After a 16% drop in share price, it looks like Cisco is now ready to move higher again.
November 11, 2010, Cisco had reported earnings the night before, and the market looked ready to take Cisco lower. Why? Cisco reported $.42 a share, a couple of cents ahead of forecasts. It was what Cisco said about future earnings that really killed the share price. Cisco said that they are expecting a $500 million shortfall from state and local government customers and a slowdown in the cable set-top box division in the second quarter.
After nearly a month of Cisco’s share price going sideways, it seems that Cisco is ready to start climbing again. Cisco’s P/E ratio is less than 15, which is less than the S&P 500 as a whole and less than the expected growth rate for Cisco’s revenues and earnings per share (EPS). Cisco’s P/E ratio typically runs in the mid to upper teens and was as high as 25 as recently as this past March.
John Chambers, chief executive officer of Cisco since 1995, insists that the market is playing out precisely as he anticipated it would. According to a recent article in Barron’s (Barron’s 27 December 20120, Michael Santoli): His expectation is that large corporate technology buyers have become less interested in a product by product sales proposition than a set of core “architectural” solutions, with one or a few providers offering integrated solutions to manage their data centers and other crucial information functions. Further Cisco executives point out that this has been the company strategic premise for some time. There are several new products including videoconferencing for the home consumer that should give Cisco a significant boost to earnings. According to Cisco’s estimates video will rise to 64% of telecom and cable carriers’ traffic by 2013, from 4% today, and will represent some 90% of total traffic growth. Cisco is well-positioned to have a significant part of that market.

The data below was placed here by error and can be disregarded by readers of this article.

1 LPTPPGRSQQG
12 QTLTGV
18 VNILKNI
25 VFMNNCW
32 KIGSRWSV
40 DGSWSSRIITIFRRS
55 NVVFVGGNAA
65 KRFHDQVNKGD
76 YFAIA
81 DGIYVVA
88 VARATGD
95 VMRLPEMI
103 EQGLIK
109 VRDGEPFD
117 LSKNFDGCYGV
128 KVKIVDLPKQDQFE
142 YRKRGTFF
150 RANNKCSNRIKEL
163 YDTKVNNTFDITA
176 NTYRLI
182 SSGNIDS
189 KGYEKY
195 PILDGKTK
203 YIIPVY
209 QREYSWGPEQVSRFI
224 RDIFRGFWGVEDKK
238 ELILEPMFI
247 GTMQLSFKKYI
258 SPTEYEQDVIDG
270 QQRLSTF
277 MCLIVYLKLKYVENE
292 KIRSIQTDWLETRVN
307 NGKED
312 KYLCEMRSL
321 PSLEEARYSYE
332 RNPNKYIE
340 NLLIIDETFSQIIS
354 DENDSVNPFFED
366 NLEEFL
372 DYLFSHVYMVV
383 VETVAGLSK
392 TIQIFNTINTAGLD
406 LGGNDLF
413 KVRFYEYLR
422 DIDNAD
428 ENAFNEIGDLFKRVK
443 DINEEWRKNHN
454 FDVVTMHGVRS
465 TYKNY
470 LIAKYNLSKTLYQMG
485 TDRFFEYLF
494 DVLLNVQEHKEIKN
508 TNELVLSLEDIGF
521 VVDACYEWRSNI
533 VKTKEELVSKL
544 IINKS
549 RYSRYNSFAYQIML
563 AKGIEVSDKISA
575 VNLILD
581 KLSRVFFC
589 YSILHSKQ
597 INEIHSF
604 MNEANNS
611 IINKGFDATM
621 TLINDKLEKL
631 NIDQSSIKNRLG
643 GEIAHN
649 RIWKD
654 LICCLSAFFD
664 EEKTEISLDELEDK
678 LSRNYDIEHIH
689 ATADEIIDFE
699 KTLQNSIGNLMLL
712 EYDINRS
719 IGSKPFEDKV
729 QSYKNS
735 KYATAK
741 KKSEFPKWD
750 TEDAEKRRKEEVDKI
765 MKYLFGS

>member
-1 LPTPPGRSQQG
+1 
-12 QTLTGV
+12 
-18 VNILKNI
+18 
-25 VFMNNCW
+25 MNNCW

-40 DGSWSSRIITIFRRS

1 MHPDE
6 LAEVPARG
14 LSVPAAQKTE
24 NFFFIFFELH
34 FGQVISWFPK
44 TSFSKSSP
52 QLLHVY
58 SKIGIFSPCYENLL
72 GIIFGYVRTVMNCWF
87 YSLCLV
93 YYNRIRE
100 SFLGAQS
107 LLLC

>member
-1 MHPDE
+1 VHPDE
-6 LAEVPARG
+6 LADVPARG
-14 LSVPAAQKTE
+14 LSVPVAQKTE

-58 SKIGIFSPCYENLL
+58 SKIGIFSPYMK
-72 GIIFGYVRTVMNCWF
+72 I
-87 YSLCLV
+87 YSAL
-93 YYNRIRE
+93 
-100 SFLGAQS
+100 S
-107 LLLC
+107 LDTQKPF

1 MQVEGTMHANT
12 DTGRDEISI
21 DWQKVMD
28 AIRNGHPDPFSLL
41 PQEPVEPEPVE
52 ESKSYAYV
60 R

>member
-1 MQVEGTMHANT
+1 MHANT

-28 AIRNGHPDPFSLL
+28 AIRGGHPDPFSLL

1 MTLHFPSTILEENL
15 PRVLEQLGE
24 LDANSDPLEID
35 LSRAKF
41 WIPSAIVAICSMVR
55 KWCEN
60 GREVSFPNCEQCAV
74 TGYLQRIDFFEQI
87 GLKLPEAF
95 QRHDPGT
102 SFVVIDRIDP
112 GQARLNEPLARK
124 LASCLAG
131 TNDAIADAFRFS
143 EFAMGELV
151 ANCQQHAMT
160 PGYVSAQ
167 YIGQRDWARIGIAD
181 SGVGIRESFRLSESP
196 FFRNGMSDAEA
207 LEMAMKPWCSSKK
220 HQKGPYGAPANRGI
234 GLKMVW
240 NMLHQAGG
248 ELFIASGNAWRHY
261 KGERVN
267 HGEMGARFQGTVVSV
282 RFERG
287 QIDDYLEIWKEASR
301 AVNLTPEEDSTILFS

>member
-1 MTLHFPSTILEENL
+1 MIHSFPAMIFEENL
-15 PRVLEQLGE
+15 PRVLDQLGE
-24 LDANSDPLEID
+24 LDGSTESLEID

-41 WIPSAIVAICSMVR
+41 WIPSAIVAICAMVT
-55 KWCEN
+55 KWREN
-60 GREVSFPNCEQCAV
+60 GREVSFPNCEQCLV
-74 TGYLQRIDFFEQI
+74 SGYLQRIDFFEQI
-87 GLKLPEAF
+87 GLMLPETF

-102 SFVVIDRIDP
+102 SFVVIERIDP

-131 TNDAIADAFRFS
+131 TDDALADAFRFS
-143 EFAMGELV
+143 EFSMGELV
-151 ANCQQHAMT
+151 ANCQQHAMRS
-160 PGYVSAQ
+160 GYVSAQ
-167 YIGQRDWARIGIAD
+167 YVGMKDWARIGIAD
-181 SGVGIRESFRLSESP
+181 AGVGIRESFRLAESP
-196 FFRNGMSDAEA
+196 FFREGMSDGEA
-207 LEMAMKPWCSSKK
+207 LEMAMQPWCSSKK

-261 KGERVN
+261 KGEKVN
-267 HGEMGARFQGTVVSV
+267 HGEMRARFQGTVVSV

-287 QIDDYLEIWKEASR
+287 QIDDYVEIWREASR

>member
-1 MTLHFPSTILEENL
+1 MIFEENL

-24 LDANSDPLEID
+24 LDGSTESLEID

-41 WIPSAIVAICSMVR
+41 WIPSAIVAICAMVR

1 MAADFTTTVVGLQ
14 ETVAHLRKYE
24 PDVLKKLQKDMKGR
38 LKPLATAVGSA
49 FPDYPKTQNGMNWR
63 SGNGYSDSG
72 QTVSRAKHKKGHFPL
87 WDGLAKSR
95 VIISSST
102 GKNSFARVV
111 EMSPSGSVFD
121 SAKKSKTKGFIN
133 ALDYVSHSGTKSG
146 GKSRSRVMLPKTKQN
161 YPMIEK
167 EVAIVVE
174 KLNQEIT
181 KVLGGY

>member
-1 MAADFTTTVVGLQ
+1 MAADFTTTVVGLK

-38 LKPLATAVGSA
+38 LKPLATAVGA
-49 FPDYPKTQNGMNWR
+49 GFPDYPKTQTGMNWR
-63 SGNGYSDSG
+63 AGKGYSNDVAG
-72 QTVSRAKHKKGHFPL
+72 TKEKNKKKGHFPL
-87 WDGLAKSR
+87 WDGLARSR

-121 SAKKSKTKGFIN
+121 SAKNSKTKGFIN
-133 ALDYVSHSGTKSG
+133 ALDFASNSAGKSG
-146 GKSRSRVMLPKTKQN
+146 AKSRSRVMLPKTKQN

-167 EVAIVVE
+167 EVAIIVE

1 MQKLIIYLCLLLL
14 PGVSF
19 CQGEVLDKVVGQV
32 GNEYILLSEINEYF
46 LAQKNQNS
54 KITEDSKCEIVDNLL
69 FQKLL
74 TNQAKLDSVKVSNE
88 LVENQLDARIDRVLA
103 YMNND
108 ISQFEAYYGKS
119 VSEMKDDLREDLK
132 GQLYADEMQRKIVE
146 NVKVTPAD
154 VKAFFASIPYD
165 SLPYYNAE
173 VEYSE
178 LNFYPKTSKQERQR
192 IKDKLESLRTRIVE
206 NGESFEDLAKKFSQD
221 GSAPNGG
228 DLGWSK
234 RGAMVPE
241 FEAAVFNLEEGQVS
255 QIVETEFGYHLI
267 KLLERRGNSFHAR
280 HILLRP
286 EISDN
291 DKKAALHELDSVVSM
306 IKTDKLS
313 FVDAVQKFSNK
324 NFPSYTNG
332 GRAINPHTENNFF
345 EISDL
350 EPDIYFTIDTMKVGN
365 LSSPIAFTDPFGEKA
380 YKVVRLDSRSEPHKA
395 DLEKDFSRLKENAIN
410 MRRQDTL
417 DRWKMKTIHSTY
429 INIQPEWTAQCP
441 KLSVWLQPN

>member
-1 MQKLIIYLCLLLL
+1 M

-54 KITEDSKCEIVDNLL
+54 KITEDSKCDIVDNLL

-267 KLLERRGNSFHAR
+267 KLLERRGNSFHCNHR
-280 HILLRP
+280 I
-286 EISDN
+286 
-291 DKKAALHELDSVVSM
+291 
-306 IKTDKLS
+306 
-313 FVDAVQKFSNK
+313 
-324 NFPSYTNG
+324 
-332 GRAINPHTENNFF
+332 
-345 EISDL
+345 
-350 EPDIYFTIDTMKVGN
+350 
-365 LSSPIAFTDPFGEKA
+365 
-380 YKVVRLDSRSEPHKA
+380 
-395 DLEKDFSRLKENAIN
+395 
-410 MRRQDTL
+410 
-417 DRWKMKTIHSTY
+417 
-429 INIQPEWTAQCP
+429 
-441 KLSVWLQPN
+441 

Finally, Street estimates for fiscal 2011, at $1.61 per share, are on the low-end range of Cisco’s own estimates. Even at this low range estimate, and given the P/E ratio of 15, it looks as if a realistic target price for Cisco is about $24 per share.
For those who trade options, there are a number of different ways to take advantage of this expectation. You can certainly buy the stock outright. Even buy a covered call. A collar trade would work. I have simply chosen to by July long call options and ride them for 50% return. Just remember, a strategy such as a directional long call still needs to have its primary and more importantly, its secondary exits well-defined. The students of OptionsANIMAL know what to do if the trade starts to go against them. Before placing any trade make sure that you understand exactly what you do if the trade goes against you. To draw an analogy that I often use in class, if you are boarding an aircraft from New York to London and you happen to see the Captain and ask the Captain “What are we going to do if we get to London and the fog is so bad that we can’t land?” If the Captain’s answer is “I don’t know, I’ll figure it out when we get there”, you would turn around and get right back from that airplane. The question I would ask you, is why would you put your capital at risk without knowing exactly what you’re going to do should the trade go against you? It just makes sense.
Here’s to a happy and prosperous 2011.